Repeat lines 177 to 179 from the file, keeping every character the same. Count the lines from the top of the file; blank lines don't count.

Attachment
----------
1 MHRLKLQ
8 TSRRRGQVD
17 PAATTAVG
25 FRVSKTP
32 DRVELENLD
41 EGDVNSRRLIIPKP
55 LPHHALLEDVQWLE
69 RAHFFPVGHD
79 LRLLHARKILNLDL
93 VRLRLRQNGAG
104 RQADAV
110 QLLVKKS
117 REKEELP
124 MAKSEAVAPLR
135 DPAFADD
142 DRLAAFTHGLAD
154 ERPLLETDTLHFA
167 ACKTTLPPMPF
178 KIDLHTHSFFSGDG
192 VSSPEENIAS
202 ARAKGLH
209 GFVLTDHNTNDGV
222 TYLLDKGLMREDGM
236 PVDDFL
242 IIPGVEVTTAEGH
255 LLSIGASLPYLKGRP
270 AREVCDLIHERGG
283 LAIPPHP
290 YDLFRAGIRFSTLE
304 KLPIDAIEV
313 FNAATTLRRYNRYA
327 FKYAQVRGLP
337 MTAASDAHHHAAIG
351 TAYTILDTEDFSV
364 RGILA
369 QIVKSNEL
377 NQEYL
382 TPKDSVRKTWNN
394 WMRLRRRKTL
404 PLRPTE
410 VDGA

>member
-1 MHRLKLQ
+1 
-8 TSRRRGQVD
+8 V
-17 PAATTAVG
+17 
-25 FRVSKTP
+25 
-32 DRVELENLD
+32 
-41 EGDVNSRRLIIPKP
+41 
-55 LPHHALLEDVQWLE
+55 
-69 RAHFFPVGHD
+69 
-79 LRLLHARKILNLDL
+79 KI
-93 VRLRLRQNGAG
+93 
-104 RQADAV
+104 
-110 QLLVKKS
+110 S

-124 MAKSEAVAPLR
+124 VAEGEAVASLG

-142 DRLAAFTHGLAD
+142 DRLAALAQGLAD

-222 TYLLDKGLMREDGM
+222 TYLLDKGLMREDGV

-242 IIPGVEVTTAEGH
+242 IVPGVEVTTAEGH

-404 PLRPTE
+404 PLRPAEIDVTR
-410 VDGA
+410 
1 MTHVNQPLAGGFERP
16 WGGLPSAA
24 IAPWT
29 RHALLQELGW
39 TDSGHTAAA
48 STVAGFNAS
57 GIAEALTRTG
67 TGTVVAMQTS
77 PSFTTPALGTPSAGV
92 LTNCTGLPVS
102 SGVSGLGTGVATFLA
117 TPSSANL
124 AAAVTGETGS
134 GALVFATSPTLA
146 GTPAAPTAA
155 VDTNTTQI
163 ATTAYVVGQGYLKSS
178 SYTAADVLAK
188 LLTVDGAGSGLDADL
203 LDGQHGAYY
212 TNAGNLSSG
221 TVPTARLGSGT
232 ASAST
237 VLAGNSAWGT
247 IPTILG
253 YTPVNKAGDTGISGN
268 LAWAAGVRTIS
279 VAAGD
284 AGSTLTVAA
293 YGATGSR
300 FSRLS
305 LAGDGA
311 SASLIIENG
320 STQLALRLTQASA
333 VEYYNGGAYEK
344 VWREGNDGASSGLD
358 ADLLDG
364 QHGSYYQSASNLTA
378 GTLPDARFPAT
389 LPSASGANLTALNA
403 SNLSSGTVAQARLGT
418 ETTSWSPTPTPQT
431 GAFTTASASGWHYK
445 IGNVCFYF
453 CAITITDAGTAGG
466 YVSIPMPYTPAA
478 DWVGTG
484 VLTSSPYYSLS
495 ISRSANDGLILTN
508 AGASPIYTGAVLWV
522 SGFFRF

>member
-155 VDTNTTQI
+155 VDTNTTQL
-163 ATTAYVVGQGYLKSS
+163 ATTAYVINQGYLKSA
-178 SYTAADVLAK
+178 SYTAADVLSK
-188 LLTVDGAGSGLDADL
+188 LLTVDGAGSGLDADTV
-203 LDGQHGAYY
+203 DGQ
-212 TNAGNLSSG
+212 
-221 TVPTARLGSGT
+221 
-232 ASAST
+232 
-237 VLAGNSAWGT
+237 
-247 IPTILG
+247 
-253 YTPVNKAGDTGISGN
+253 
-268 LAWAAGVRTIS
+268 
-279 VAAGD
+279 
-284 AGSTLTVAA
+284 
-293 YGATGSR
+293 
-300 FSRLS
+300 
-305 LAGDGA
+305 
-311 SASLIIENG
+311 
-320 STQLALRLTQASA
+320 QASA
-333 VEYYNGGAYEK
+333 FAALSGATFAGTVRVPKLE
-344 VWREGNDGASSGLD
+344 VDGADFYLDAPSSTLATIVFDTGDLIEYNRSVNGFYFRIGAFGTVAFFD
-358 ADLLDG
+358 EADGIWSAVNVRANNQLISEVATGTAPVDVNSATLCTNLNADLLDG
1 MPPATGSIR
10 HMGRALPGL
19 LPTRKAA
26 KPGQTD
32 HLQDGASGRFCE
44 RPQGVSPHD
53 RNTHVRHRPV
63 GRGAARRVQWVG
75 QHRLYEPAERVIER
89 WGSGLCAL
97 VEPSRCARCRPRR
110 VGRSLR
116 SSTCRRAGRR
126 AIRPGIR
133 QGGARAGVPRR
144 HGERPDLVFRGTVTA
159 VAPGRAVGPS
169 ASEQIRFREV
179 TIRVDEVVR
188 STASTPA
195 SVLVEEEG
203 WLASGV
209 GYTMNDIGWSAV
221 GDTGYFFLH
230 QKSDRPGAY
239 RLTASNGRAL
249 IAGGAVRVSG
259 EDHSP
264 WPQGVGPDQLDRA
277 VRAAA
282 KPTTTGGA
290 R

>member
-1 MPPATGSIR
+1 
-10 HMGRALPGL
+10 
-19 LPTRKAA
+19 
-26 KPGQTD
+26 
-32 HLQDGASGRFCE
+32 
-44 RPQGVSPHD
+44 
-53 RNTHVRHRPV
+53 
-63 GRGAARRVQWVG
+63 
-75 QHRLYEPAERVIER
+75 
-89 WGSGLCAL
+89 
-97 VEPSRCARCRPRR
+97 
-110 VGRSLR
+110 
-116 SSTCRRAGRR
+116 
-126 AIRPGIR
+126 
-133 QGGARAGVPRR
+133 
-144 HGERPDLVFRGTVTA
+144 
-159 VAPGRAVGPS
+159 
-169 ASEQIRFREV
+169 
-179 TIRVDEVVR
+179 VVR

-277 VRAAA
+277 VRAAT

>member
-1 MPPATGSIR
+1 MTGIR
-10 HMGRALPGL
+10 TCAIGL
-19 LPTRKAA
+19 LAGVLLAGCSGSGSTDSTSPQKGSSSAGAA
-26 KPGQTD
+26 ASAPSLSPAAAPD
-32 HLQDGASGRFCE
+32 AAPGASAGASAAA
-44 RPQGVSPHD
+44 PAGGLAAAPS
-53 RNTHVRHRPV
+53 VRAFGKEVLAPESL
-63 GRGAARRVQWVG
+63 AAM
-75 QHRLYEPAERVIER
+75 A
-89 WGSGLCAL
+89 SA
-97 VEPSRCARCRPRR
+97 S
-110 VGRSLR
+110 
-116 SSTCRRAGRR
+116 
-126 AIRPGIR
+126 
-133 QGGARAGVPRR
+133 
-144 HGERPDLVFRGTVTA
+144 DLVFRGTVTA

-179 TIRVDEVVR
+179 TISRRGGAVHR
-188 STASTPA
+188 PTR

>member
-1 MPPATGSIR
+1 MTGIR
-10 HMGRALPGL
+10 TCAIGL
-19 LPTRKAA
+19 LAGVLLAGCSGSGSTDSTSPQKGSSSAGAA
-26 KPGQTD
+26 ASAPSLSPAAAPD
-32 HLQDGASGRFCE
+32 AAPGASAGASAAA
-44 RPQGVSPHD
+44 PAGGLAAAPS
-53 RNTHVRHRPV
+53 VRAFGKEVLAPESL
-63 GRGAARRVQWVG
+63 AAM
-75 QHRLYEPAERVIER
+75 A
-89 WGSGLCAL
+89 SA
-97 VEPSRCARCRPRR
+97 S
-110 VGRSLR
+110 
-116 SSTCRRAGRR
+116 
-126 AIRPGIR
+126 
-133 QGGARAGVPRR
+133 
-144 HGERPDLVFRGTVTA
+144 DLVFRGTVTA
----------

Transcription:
19 LPTRKAA
26 KPGQTD
32 HLQDGASGRFCE